Opponents of Lecretia Seales’ court case to clarify the law on doctor-assisted death say it would be the start of a slippery slope if she were to succeed.
The terminally ill Wellington lawyer’s application begins in the High Court at Wellington on Monday.
Treatment of her brain tumour has ended and she is having palliative care, but believes that might not continue to meet her needs. She wants the option of having her doctor help her to die if her suffering is intolerable.
That option would likely give her a longer, more peaceful life than if her only way to end suffering was to take her own life while still able to do so unaided, her claim says.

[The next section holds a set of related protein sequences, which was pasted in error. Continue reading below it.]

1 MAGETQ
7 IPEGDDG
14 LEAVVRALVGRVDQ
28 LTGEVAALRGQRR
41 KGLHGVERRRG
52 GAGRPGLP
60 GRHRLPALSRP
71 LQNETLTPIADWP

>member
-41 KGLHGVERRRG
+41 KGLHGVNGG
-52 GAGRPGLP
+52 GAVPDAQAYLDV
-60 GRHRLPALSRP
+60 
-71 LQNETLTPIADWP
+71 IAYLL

Seales, 42, says the court case is about her and her circumstances only.
The attorney-general, who is the defendant in the case, disagrees and so does an interest group, Care Alliance, which has been allowed a limited say in Seales’ case.
Solicitor-General Mike Heron, QC, representing the attorney-general, said if Seales’ claim were accepted, it would have implications well beyond her case and would apply to all who have a terminal illness and think their suffering is intolerable.
“The attorney-general’s position is that the conventional understanding of the Crimes Act – which precludes physician-assisted dying – must continue to apply unless and until it is altered by Parliament.”
Care Alliance says that, if Seales is successful, overseas experience suggests it would be the start of a slippery slope that would put vulnerable lives at risk. [Read more…]